10 June 2008

Time for another post with Pictures

The British Isles, collectively England, Scotland, Wales and Northern Ireland have some of the most spectactuar scenery in a relatively small location (if compared to America or even Australia) with square mileage of 94,526.

These posts will highlight some of the places I have visited and if you are in the area you may like to take a look for yourself.

Valle Crusis (Valley of the Cross)

This is the view of Eliseg's Pillar or Croes Elisedd (Welsh) when you approach from the Horsehoe Pass, a couple of friends and I (on motorbikes) had envisaged visiting both Eliseg's Pillar and Valle Crusis Abbey but when we rode down the road we passed by the pillar and parked at the Abbey.

Not content with just visiting the Abbey as our original goal was to see both, we walked back up the road a few hundred yards (with full motorbike gear on) and saw that this tree had been hiding the pillar from our view.

This picture is taken from the roadside, where you could park (had you known it was the space to see this piece of Welsh history).

The Pillar gave the valley it's name Valle Crucis. Apparently the pillar was originally erected by Cyngen, Prince of Powys for his great-grandfather Eliseg and was mentioned in records as far back as 1200AD but is believed to have been erected at some point in the 9th Century AD.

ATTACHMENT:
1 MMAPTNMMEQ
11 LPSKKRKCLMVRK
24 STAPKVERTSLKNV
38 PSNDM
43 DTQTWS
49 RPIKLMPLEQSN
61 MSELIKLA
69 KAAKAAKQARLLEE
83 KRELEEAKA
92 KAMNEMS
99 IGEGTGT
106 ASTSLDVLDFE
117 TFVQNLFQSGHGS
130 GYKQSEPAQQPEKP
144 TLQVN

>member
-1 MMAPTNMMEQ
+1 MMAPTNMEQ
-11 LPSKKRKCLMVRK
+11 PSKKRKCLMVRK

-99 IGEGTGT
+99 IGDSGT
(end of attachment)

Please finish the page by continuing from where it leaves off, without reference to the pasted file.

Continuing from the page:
During the 17th Century, the cross was defaced and broken by Cromwell's troops; hence the 'pillar-shape' now.

Originally it would have been much taller (twice the height) and with a cross on the very top (that would have put it above the tree and made it easier to find it).

The inscription on the sign doesn't give any more away that I have put above, but if you would like more information then click here.

Valle Crusis Abbey is also well worth a visit if you are in the area, it is a cisterctian abbey of the 13th Century and extraordinarily peaceful and quiet when you are in the grounds of the Abbey.

It doesn't take much imagination to perceive how it must have looked with the Monks, in their white habits, purposefully doing their tasks.

Cistercians were an enclosed order but also self-sufficient with lay-brother running farms to provide all of their needs close to the Abbey itself.

Although many of the building are now ruins it still retains a majesty that time has not eroded


Annette said...

beautiful photos.
By the way, the collective noun for pandas is, ' a pandemonium of pandas'
I found that out on the computer, of course!

Anonymous said...

Sage, you have some magnificent buildings over there. My maternal side is from England, paternal from Ireland, I would love to visit both places in the future.